Route of manor houses and palaces: Also in order that you can contemplate the different monuments of the heritage of Andújar within the city walls. This route has its route from east to west of the interior of the wall in Andújar and the main attraction is the different houses and palaces that you can see in its course.

Route outside the walls: This last route that goes beyond the walls of Andújar will allow you to visit and appreciate different buildings of religious architecture in Andújar.

If you are a nature lover and what interests you is to be in contact with her on your visit to Andújar, in the immediate vicinity you will find the Sierra de Andújar Natural Park. It is located right in Sierra Morena and inside it contains endangered species such as the Iberian lynx, the wolf or the imperial eagle. Inside the natural park is also the Royal Sanctuary of the Blessed Virgin of the Head. You can also enjoy some of the activities we can find, such as big game, fishing, water sports, hiking, pilgrimages, mountain biking, stargazing, horseback riding, listening to the bellow, paintball, archery or balloon ride, among others.

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Traditional festivals and celebrations in Andújar

Another thing not, but in Andújar you can enjoy an extensive calendar marked with important dates to celebrate throughout the year.

Candelaria Festival: Held on February 2 and in which the neighbors of Andújar make candles and contests.

Holy Week: Considered as the great week in Andújar, where one lives with devotion. It highlights both the artistic and cultural value of the images used.

Pilgrimage of the Virgin of the Head: It is celebrated on the last Sunday of April and has been celebrated since the thirteenth century. It is considered one of the oldest pilgrimages in Spain. This pilgrimage is celebrated throughout the weekend although Sunday is the day on which the virgin walks and all the inhabitants of Andújar and their visitors crowd their paths. In May the Transfer of the Virgin of the Head is celebrated from its chapel to the Church of Saint Miguel.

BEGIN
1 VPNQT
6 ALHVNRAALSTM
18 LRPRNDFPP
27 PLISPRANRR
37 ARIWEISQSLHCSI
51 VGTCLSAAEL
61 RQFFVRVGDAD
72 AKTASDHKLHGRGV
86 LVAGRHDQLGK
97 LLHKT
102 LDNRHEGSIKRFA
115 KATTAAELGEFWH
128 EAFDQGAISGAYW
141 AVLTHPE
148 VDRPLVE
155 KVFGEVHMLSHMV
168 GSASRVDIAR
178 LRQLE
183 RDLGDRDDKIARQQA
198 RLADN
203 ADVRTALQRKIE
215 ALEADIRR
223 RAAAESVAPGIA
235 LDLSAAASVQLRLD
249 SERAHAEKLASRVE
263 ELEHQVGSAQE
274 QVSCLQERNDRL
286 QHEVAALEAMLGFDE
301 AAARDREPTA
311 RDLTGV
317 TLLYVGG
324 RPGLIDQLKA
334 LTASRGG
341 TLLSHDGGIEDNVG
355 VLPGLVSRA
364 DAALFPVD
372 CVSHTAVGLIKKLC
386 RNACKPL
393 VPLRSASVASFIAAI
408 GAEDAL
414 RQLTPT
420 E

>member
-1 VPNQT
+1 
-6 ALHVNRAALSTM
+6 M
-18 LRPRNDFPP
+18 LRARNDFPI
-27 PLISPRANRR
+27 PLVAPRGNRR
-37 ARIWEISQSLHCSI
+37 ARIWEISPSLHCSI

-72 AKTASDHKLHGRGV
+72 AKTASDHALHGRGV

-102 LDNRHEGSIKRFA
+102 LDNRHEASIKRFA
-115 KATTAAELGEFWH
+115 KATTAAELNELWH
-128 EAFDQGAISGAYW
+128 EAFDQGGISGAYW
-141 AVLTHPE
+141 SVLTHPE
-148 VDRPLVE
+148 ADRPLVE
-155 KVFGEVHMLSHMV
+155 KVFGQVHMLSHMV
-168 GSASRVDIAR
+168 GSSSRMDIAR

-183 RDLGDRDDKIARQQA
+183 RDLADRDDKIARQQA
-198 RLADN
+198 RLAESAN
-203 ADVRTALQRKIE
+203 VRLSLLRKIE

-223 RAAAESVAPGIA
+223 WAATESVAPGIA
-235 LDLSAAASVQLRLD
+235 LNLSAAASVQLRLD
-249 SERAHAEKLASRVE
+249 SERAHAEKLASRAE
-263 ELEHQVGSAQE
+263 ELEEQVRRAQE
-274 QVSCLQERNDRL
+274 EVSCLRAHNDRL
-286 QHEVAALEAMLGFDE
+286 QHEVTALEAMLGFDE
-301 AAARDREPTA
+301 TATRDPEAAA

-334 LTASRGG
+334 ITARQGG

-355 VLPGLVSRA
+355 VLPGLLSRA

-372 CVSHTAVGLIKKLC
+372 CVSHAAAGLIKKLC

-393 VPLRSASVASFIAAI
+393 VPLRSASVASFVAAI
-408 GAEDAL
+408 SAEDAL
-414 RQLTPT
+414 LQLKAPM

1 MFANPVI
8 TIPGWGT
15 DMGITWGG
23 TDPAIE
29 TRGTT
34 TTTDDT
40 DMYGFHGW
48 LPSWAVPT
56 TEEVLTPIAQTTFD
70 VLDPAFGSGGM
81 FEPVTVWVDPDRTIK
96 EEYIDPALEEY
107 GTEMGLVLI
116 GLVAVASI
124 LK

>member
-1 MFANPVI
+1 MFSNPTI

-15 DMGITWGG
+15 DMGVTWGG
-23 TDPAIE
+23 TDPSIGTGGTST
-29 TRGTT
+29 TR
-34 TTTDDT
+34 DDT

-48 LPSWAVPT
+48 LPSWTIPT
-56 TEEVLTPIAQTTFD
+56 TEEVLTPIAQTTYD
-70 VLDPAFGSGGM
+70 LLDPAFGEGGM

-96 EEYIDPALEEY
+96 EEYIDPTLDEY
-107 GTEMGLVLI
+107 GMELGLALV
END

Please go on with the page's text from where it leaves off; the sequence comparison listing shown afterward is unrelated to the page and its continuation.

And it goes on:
Feast of the Divine Shepherdess: It is the oldest and most popular festival in Andújar and is celebrated by Pentecost. In this party the Virgin Mary is processed in her invocation as Divine Shepherdess.

Andújar Fair: It has its origin in 1801 and is celebrated the second week of September. Different booths are mounted in the Andújar fairgrounds and different activities are held.

Procession of the Immaculate: On December 8 the image of the virgin is processed through the streets of Andújar by the brotherhoods and brotherhoods and is accompanied by citizens who live it with devotion.

Other festivals of interest in Andújar are the Three Kings Parade, the Carnivals, the May Crosses, the Patronal Feast in honor of Saint Eufrasio, the Corpus Christi, the Feast of the Virgin of the Carmen, the Feast of Santiago Apostle, the Feast of the Apparition of the Virgin of the Head, All Saints Day, the Feast of Saint Cecilia and Christmas.

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Gastronomy of Andújar

The typical cuisine of Andújar is around extra virgin olive oil. The most typical dish that you can find is the meat of the bush, although you can also taste delicacies such as pickled partridge, scrambled with wild asparagus, flamenquín, crumbs, salmorejo, ajoblanco, alboronia, asparagus in sauce or "aliñás" olives. On the other hand, among the desserts you will find porridge, "perrunas" and pestiños.